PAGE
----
The most relevant of the articles of occupation that Israel has been found to breach is the prohibition against the transfer of the civilian population of the occupying power into the occupied territory. It does not matter whether that population is transferred there by the state or individuals and families move voluntarily on their own. It does not even matter whether that population moves to retake ownership of property once held, whether in the Old City or in parts of the West Bank. Under the Fourth Geneva Contention, the general principle is that such movements of peoples are not permitted. This is a key relevant element with respect to a Security Council motion against settlements and a reason for inclusion of this reference.
If the reference to the Fourth Geneva Convention helps clarify the areas of dispute and contention, why is there a reference to the 9 July 2004 advisory opinion of the International Court concerning the construction of a wall (though along most of its length it is a fence) in the Occupied Palestinian Territories? The answer is in the title. The territories are by the fact of the make-up of the existing population “Palestinian.” Hence, under the law, the Court deemed hat the construction of the wall (fence) was contrary to international law.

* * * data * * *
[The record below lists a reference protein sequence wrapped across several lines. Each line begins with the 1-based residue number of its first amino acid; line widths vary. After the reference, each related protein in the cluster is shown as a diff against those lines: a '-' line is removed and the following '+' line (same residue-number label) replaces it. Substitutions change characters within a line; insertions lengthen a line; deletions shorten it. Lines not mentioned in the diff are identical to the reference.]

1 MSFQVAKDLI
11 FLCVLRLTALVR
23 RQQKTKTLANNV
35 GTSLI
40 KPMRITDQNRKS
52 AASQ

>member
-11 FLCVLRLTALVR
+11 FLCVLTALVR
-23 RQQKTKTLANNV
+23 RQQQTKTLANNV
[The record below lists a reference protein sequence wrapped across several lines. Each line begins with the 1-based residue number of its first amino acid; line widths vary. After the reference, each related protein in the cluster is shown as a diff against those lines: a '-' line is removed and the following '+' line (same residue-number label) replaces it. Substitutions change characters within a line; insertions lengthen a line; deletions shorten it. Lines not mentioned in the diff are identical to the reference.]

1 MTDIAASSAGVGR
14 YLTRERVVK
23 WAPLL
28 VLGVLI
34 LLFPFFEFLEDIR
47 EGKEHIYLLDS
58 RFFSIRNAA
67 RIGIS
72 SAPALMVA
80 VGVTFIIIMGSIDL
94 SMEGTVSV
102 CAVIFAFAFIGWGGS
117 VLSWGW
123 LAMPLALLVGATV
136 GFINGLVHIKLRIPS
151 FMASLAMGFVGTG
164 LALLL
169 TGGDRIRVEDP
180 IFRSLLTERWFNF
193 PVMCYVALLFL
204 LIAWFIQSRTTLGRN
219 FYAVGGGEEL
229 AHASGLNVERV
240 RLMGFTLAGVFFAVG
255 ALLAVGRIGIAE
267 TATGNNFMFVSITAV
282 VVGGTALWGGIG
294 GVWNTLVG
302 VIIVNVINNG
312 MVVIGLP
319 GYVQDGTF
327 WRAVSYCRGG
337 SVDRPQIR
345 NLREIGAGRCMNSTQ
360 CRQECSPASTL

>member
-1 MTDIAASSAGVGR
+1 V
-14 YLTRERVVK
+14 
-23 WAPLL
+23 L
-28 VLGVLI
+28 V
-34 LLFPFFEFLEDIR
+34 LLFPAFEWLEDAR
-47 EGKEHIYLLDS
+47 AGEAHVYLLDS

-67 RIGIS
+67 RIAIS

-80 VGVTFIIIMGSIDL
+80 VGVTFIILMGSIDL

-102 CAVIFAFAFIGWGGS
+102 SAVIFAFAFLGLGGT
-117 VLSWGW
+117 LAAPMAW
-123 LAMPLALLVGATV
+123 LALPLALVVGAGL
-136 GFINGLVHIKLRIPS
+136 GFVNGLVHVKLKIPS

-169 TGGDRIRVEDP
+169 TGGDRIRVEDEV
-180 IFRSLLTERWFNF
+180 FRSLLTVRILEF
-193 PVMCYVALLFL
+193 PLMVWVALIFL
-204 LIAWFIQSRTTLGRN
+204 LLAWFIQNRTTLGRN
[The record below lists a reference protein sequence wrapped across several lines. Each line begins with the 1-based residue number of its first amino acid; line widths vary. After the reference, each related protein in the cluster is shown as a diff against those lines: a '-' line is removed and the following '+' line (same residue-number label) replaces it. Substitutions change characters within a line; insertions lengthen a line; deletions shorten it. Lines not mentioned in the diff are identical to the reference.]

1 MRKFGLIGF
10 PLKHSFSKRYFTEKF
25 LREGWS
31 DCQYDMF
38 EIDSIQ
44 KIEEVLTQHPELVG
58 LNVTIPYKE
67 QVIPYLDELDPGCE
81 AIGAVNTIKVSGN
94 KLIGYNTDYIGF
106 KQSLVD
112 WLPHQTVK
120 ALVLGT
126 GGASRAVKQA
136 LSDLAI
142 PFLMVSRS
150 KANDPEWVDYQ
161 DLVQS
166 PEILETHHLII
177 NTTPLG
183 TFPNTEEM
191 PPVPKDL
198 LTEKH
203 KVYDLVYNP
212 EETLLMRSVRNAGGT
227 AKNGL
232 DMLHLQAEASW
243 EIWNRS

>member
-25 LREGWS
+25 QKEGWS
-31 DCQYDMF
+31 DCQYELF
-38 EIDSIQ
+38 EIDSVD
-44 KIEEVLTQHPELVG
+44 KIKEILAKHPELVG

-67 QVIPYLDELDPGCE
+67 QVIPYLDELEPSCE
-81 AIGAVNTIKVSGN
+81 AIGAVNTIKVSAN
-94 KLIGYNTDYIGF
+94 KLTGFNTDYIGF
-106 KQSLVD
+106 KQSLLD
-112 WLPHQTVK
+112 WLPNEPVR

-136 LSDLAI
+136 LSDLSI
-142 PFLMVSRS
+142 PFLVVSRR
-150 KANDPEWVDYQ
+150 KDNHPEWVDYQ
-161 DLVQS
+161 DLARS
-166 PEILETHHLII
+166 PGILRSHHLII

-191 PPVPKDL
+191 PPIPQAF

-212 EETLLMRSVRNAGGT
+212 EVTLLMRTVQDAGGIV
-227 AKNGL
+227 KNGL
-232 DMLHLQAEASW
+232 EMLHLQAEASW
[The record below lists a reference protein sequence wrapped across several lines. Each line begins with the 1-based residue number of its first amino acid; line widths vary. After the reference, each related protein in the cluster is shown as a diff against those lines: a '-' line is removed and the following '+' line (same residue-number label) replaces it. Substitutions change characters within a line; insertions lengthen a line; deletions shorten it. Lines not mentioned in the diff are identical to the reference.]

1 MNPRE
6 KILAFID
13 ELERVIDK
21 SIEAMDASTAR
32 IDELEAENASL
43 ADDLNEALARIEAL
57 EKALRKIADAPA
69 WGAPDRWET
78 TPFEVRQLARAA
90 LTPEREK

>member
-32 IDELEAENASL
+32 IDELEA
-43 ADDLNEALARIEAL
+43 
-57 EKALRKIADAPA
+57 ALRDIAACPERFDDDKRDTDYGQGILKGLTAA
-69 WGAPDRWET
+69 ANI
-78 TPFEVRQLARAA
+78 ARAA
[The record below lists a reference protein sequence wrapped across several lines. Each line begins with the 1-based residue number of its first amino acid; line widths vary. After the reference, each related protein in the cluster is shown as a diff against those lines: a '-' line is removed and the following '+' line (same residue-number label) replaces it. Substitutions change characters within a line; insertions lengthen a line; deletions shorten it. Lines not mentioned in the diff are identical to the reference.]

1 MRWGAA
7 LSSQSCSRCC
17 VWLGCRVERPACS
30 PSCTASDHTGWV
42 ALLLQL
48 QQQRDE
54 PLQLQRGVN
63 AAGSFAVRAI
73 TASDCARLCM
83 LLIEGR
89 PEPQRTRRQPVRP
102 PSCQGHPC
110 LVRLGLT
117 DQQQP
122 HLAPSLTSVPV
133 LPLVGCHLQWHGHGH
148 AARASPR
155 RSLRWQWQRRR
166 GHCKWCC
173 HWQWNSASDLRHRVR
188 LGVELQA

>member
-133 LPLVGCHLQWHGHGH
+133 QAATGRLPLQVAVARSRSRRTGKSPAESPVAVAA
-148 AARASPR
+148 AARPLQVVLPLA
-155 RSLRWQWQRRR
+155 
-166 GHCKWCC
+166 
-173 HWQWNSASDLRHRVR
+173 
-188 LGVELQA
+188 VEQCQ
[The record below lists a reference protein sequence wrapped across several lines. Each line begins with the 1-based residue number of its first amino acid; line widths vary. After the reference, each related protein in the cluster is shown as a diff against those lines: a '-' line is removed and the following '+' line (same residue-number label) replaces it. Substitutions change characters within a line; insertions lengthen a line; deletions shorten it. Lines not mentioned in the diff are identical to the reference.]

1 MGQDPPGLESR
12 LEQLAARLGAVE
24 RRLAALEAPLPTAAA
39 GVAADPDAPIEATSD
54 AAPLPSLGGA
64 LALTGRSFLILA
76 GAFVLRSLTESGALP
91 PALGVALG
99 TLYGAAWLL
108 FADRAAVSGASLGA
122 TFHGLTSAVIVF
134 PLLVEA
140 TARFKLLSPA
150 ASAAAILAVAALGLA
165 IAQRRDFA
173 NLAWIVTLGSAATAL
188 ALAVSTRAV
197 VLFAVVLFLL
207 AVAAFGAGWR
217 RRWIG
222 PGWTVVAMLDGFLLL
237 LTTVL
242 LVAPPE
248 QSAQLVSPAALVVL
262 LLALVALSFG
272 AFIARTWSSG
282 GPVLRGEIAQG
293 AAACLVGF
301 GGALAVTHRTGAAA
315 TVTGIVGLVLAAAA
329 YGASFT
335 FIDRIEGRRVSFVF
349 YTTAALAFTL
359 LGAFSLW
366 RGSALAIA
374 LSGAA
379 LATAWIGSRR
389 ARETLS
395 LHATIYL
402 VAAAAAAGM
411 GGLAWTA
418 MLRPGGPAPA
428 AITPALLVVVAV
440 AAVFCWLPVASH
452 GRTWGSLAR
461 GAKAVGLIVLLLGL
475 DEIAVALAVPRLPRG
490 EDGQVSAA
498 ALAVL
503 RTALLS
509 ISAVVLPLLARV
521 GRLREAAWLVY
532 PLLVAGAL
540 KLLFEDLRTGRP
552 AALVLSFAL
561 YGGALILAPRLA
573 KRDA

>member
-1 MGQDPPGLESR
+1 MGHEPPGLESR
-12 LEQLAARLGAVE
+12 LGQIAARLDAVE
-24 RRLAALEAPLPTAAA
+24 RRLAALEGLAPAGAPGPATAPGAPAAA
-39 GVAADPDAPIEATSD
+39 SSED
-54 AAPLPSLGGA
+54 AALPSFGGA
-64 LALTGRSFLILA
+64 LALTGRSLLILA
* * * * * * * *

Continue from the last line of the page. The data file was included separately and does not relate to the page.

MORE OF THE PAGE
Israel denied the jurisdiction of the Court on this issue because the occupying power had not consented to its jurisdiction according to the rules of the Court. In so doing, the Israeli case for military necessity was never made and there is no reference in the considerations as to whether the construction of the wall/fence served a military purpose in protecting both the civilian populations of the territory under occupation and/or the territory under the sovereign authority of Israel. Rather, the advisory opinion has been written in the context of the efforts of twentieth century international law to reverse centuries of practice in which settlement activity and annexation were used to determine sovereignty and convert an occupied territory into a legal extension of existing territory under the sovereign authority of the occupying power.